Culture and generosity drive brand success, say Uber Eats, Mercedes-Benz and 4 Pillars Gin

Leaders from three iconic brands share the employee and customer principles guiding their efforts to build passionate brand followings

From left: Stuart Gregor, Diane Tarr, Jodie Auster and Didier Elzinga
From left: Stuart Gregor, Diane Tarr, Jodie Auster and Didier Elzinga

Building a passionate brand comes back to passionate people and a corporate culture that fosters generosity towards customers.

That’s the view of leaders from Uber Eats, Mercedes-Benz Vans, Four Pillars Gin and Culture Amp, who spoke at the Vivid Festival in Sydney this week about how they’re building inspiring brands that, in turn, build passionate fans.

Having built brand awareness equalling that of McDonalds and Woolworths in A/NZ in a little over three years, Uber Eats clearly has a strong customer base. According to Australian GM, Jodie Auster, fuelling engagement is brand accessibility and a company vision that’s relevant to pretty much everyone.

For Auster, this requires Uber to maintain passionate and inspired employees who believe in giving time and value back to consumers.

“Supporting this a strong a commitment to innovation, which really plays out in the people we hire; we specifically who don’t just tolerate, but like change, and want to challenge the status quo,” she said. “We follow that up in our processes – we expect fast cycles of testing and learning, and celebrating smart failures.”

This cultural belief also helps Uber Eats cultivate meaningful conversations with customers, Auster said. She outlined five principles guiding the marketing team’s programs of work. The first is to “be generous to the customer”.

“Many times brands just talk to themselves. Be generous to customer and they reward you,” she said.

The second principle is to “create joy in their day”, while the third is to “be noticed and get everyone talking”.

“It’s better we have 100 per cent of people talking about what we’re doing, even if not all like it,” Auster said. “We put stake a ground on how we want to show up.”

Uber Eats’ fourth principle is to “tell stories in interesting, fun and surprising ways”, while its fifth is linking to products, events and moments customers have an affinity with, such as sporting tournaments, celebrities and favourite restaurants.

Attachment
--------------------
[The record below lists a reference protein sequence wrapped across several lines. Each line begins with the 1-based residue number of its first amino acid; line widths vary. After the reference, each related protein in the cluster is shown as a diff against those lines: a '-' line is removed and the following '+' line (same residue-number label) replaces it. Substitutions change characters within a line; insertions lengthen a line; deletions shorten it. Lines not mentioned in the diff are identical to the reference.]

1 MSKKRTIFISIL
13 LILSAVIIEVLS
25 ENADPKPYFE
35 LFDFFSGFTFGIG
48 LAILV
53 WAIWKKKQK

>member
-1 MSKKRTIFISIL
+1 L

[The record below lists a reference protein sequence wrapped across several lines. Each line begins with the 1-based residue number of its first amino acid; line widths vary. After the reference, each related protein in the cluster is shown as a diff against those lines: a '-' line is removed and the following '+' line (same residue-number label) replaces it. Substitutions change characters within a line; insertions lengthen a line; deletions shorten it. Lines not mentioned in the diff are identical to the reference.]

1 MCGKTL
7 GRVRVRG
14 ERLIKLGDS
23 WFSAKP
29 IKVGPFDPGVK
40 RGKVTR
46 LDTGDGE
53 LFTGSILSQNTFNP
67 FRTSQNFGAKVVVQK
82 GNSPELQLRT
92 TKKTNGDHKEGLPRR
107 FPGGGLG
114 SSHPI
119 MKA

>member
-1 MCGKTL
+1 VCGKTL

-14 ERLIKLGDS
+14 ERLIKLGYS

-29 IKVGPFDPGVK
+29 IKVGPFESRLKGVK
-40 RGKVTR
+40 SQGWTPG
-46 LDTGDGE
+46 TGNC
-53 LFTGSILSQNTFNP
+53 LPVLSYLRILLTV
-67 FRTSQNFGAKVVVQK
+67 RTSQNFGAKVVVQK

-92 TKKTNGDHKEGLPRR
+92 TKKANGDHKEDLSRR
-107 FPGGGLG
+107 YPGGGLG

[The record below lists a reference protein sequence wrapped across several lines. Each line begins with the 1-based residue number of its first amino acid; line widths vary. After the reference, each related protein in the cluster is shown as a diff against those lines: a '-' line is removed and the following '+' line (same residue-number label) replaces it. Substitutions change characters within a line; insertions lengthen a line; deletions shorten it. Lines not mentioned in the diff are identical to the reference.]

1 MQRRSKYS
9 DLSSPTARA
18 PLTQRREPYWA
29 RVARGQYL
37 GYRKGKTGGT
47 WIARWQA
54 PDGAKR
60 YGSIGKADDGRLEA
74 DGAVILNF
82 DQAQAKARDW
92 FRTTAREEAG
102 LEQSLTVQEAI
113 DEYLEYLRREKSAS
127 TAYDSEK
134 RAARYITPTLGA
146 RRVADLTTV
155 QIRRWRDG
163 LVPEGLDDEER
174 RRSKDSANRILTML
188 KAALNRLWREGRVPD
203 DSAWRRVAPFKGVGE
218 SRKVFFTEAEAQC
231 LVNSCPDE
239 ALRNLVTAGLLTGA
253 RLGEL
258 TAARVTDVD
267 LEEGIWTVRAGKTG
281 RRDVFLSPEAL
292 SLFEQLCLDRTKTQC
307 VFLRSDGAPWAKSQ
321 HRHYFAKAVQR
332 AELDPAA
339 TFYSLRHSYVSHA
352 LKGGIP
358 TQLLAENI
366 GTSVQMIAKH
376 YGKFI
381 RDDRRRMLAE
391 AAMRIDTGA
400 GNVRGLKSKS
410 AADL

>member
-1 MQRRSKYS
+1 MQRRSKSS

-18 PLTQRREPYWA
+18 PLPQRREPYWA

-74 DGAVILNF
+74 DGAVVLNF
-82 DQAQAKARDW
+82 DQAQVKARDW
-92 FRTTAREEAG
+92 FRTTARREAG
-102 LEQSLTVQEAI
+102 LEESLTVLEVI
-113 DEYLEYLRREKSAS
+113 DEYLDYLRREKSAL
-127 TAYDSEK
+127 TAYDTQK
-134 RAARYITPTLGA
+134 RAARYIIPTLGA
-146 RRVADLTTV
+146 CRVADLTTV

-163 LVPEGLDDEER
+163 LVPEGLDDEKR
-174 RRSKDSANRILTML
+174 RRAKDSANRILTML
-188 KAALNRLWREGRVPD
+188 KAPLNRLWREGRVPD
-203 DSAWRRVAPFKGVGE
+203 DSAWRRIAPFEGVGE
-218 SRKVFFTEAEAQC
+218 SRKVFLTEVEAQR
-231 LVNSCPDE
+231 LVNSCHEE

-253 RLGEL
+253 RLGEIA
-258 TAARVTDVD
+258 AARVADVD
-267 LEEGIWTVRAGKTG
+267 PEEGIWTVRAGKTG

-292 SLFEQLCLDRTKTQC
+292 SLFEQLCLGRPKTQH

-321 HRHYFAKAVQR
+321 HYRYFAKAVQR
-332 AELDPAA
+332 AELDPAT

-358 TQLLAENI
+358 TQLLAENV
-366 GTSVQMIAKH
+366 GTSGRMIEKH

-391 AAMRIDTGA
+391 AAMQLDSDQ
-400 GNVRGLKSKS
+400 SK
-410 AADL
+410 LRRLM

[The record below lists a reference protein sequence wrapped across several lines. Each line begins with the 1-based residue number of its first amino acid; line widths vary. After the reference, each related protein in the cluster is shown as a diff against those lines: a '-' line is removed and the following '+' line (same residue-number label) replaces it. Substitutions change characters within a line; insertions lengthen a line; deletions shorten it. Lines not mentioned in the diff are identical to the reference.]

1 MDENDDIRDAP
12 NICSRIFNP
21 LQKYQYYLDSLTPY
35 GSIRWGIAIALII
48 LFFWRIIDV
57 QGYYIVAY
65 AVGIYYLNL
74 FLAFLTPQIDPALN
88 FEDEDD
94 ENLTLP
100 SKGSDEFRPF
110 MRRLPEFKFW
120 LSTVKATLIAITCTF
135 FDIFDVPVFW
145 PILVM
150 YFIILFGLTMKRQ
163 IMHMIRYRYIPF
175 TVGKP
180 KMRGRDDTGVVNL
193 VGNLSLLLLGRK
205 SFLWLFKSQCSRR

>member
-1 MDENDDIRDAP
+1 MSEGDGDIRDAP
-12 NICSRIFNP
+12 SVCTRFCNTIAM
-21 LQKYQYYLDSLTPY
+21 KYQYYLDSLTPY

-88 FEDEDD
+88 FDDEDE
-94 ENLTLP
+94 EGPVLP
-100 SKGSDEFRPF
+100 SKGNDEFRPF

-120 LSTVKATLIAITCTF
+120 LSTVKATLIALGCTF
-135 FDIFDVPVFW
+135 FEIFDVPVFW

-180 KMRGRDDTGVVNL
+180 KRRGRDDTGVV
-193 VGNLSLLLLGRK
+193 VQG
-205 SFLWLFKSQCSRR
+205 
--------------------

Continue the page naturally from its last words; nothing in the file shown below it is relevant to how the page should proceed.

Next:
By way of example, Auster pointed to the ‘Tonight I’ll be eating’ campaign, which is in its second year. In January, Uber Eats courted controversy with its Australian Open commercial advertising series, utilising real tennis stars, courts, umpires and event graphics in mock match situations where food was ordered on court.

“The result made a brand that would be normally lost in the clutter with other event sponsors completely stand out by perfectly blending in,” she said.

Another example is the ‘Shark Bait’ campaign in New Zealand. This saw Auckland’s iconic Shark-branded city to aquarium shuttle bus chasing a small ‘shark bait’ car shaped as a filet-of-fish. The experiential activity was complemented by a mobile game. All up, Uber Eats recorded 1.3 million social impressions, chalked up 60,000 sessions of its mobile game, and triggered a 128 per cent increase in fish-o-filet sales at McDonald’s.

“We could tell consumers 10 times that McDonald’s is now available on Uber Eats, but engaging in a game rewarded customers,” Auster said. “We brought joy to customers online and offline and we had the whole of New Zealand talking.

“We have passionate fans as we bring, surprise, fun and joy to customers.”

Mercedes-Benz: Passion starts from within  

At Mercedes-Benz Vans, managing director, Diane Tarr, also believes creating passion for the brand starts from within. The group has grown sales by 63 per cent in last five years.